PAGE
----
Gardens, the Original Recyclers

by Janice F. Booth

Feb. 07, 2023


8 Free, Useful Garden Resources

Gardeners are known to conserve and recycle. As gardeners we are particularly tuned to the power and beauty of refresh, renew, reuse—seeds to plants to mulch. What about those free gardening catalogs that come to us, and we pass along to friends or add to our recycle bins? 

Maybe, like me, you also pick up tempting pamphlets at fairs and farmers markets—pamphlets on all things related to gardening. I have the best intentions, but seldom study them. They pile up on my desk or tumble out of folders labeled “Projects for next year” or “Read these first.”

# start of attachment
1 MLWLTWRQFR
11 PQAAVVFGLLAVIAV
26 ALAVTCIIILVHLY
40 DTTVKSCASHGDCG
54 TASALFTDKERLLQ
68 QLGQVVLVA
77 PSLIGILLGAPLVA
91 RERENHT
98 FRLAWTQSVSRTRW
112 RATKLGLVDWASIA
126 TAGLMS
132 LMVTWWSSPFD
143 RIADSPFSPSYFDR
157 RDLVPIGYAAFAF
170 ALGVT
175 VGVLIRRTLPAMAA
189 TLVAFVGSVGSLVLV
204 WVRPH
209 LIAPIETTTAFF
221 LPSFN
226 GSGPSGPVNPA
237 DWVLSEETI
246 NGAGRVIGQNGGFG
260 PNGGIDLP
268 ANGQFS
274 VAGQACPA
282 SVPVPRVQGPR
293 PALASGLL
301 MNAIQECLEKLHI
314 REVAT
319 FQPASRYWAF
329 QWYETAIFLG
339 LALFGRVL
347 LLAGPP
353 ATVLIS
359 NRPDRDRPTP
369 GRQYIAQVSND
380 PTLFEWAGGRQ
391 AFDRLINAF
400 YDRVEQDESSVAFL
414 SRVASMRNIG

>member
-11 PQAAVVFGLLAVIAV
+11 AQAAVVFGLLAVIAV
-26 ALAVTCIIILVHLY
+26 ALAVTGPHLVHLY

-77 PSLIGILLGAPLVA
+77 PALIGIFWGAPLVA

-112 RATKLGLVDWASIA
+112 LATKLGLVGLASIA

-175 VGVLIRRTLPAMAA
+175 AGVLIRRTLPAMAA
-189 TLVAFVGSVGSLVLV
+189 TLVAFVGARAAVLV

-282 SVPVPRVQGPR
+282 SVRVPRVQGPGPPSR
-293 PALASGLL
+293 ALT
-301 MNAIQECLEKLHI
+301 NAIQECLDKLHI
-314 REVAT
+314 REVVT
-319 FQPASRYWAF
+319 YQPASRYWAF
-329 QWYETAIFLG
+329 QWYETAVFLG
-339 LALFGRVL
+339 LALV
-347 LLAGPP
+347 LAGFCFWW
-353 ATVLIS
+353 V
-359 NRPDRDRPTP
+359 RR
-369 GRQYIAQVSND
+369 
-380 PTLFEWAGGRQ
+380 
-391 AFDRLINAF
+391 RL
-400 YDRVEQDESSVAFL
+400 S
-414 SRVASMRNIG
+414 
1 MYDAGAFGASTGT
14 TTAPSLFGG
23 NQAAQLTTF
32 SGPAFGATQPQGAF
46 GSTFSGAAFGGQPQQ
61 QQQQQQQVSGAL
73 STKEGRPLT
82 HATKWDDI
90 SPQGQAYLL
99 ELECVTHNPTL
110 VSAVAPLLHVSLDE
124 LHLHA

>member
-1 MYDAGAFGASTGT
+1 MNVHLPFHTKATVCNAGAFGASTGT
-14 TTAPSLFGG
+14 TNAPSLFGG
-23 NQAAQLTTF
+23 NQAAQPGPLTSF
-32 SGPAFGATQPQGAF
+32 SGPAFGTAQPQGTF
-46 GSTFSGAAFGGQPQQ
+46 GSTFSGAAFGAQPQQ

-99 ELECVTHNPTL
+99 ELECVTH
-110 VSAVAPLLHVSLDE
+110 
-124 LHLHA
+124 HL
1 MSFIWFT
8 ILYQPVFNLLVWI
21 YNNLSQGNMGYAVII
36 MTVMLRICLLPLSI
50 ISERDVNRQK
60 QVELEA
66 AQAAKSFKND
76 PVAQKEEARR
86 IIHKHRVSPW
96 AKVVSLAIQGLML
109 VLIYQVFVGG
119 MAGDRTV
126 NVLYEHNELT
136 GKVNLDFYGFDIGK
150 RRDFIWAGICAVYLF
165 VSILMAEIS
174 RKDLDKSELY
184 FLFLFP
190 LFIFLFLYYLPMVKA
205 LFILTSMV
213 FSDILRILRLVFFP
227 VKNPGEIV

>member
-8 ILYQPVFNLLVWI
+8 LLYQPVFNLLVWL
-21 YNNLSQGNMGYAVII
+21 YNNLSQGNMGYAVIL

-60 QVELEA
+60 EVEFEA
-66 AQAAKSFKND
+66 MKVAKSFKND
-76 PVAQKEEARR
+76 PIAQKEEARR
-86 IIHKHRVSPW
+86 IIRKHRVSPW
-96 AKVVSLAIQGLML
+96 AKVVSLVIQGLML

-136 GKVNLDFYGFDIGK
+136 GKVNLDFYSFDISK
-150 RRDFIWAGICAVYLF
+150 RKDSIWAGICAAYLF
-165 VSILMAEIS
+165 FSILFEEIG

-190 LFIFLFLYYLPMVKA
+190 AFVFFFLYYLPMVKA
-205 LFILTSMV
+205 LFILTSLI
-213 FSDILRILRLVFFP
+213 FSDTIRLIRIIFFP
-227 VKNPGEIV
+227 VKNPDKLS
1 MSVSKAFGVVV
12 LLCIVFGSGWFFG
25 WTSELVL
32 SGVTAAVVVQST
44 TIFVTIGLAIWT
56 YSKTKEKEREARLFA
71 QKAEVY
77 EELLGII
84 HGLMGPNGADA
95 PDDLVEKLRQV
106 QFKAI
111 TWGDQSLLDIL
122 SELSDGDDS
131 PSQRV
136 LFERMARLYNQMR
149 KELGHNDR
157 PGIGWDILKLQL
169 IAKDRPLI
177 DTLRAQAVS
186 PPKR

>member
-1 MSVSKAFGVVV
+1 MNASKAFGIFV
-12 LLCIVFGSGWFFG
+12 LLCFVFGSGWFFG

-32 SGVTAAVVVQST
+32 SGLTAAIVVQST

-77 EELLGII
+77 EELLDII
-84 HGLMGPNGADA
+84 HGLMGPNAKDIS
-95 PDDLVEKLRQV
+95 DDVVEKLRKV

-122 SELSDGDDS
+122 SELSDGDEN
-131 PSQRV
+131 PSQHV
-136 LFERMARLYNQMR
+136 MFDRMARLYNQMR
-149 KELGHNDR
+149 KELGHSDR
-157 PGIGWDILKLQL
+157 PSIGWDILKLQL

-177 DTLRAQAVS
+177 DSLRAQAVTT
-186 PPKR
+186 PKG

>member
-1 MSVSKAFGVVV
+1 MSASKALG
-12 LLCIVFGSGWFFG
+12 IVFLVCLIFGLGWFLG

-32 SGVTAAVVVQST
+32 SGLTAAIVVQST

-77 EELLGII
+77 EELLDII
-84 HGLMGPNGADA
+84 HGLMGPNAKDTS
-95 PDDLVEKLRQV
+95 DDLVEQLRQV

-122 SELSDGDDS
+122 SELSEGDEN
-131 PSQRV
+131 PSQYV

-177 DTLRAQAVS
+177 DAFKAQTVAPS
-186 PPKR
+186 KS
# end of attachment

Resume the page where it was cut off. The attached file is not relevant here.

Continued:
With this in mind, I decided to take these catalogs and pamphlets in hand. Now I’m ready to share with you, recycle if you will, eight ways to acquire free and recycled items and resources for your garden.

Since there’s little else to do about the garden in February, here’s a way to keep your gardening juices flowing.

1. Pollinators—Why not plant some Milkweed seeds and lure Monarch butterflies to your garden? Visit, the site of the Live Monarch 2023 Seed Campaign. For six years they’ve been sending out into the world milkweed seeds and seeds of other plants that attract Monarch butterflies. The project often engages with schools and provides seeds and information for entire classes. The site has excellent photos of Monarch-friendly plants for identification purposes.